A panel consisting of Planning Commission Member, Dr. Abhijit Sen, Rajya Sabha MP and Chairman of the Commission for Unorganised Sector, Dr. Arjun Sengupta, JNU Vice Chancellor, Dr. B.B. Bhattacharya, said they were certain that there would be intervention soon from the RBI to control the inflation which has jumped to a 40-month high of 7.4 percent already and showed no signs of abating.
The prominent economists were participating in a roundtable on "Rising Inflation and Government's policy responses", organised by Observer Research Foundation here last evening.
Former Economic Advisor to Prime Minister and Finance Secretary, Dr. S. Narayan, who chaired the roundtable, wondered why there had been no government intervention so far. He also asked whether there had been a failure in intelligence gathering.
Former Economic Director to the Prime Minister and Finance Secretary, Dr. S. Narayan called for strong Government intervention to check inflation. He explained how neighbouring countries like Pakistan and Bangladesh have succeeded in checking the inflationary trend through strong state interventions.
Dr. Narayan, now an ORF Advisor, said Bangladesh has been very successful in ensuring a buffer stock of foodgrains despite the disastrous cyclone through effective monitoring and advices through district level officers. "If a country like Bangladesh can do it, why can't we?", he asked. Dr. Abhijit Sen and all others agreed.
Emphasising on the need for maintaining bufferstock, Dr. Narayan said it should be either through increased food production or through imports.
The economic experts unanimously agreed that strengthening of the public distribution system was the best and effective way to rein in inflation. Dr. Abhijit Sen said improving delivery through public distribution system was the most effective way to control inflation, which is rising worldwide.
Dr. Abhijit Sen said the rising inflation has nothing to do with the wheat production or prices. He instead blamed the export of rice, which had been continuing till recently.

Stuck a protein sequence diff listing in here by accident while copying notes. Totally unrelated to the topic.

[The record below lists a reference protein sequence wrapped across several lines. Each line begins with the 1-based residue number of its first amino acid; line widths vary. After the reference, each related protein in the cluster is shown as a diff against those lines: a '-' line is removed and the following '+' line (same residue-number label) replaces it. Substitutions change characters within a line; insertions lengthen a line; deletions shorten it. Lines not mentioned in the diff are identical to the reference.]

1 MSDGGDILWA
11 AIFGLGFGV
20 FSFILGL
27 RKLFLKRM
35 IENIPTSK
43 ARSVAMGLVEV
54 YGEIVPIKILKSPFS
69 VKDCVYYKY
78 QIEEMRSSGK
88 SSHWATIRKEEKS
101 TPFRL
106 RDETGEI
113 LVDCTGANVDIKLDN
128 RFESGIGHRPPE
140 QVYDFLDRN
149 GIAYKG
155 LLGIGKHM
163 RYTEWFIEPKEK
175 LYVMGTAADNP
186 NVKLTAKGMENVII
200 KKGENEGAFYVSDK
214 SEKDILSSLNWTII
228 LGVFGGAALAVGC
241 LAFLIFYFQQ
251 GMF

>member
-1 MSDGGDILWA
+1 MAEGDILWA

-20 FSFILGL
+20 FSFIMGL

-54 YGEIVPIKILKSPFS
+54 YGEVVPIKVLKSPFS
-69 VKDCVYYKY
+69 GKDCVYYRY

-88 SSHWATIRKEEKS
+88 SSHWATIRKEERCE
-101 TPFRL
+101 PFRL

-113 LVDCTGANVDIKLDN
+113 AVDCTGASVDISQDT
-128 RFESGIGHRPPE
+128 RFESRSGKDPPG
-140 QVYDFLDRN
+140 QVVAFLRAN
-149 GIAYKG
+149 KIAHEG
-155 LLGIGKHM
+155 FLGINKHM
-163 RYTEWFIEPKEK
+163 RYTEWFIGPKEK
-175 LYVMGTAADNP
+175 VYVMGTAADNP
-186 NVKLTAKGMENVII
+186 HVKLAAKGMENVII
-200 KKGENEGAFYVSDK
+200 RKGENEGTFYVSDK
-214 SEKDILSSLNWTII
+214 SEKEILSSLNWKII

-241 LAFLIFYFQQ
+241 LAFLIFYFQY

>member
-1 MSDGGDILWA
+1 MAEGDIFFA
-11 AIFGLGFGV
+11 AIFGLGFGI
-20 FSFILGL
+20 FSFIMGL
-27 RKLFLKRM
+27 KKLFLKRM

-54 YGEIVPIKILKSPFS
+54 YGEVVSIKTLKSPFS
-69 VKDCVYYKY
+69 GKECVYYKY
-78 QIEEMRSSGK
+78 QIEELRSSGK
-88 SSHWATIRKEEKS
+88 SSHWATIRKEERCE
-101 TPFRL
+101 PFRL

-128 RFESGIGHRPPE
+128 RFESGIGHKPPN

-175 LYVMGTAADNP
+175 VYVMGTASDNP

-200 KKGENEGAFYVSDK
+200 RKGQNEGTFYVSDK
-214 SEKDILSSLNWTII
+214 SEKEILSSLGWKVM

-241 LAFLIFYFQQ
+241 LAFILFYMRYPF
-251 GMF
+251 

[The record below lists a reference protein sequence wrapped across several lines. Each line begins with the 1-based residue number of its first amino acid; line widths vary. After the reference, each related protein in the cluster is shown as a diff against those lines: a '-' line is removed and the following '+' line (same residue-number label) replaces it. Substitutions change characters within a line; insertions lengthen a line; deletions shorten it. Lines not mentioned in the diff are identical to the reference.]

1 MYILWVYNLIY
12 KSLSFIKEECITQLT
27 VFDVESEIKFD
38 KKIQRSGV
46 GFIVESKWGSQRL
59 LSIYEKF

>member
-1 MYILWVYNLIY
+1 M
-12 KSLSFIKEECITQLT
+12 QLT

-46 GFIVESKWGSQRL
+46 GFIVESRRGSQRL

Dr. Abhijit Sen also blamed the expectation of inflation for the inflation. "Once the expectation of inflation is there, the inflation goes up," he said.
Dr. Arjun Sengupta, Rajya Sabha MP, suggested improving our foodgrain stocks immediately through phased imports. "I would be happy if our stock improves after harvest, but I won't risk waiting till that."
Dr. Sengupta suggested distributing the imported grains through the PDS to improve the supply side.
Dr. Jagdish Shetigar, convenor of BJP Economic Cell, blamed the low bufferstock for the rising inflation, saying it led to hindrance in the public distribution system and thereby rise in prices.
Prof. B.B. Bhattacharya, Vice Chancellor of JNU, said it is not the supply side but the demand side which is creating inflation. He noted that demands are increasing from the emerging economies like India, China, Turkey which have spiked up prices worldwide. And when the prices rise globally, your cost too go up and result in high prices, he said.
Dr. Prasenjit Bose of the CPI-M blamed weakening of the public distribution system for the inflation while Dr. Gurbachan Singh suggested more monetary interventions from the State to check inflationary trend.
Making a detailed presentation on inflation, Dr. Jayshree Sengupta, ORF Visiting Fellow, said with the inflation at the 40-month high of 7.4 percent, "the aam admi" was in peril and pensioners and people with fixed incomes were feeling the pinch.
She said though India had faced double-digit inflation in 67-68, 73-74, 76-77, 79-80, 90-91 and 91-92, mostly they were because of drought and fuel price hike. She said rising demand from increased population and income with stagnant supply of foodgrains were the main reasons for rising food prices.
Dr. Jayshree noted that while crude prices were close to dollar 112 a barrel, world production of wheat has declined with area under wheat shrinking worldwide due to diversification of land for bio-fuel production.
She said China and India, emerging economies, were among the top at the inflationary trend, much higher than the US, United Kingdom, European Union and Japan (which has the least trend of just 0.4 per cent).
Dr. Jayshree suggested reducing import duties on essential commodities, increasing supply of commodities in short supply, improving distribution through PDS, raising interest rates and controlling prices on essential commodities and sources of easy access by the poor.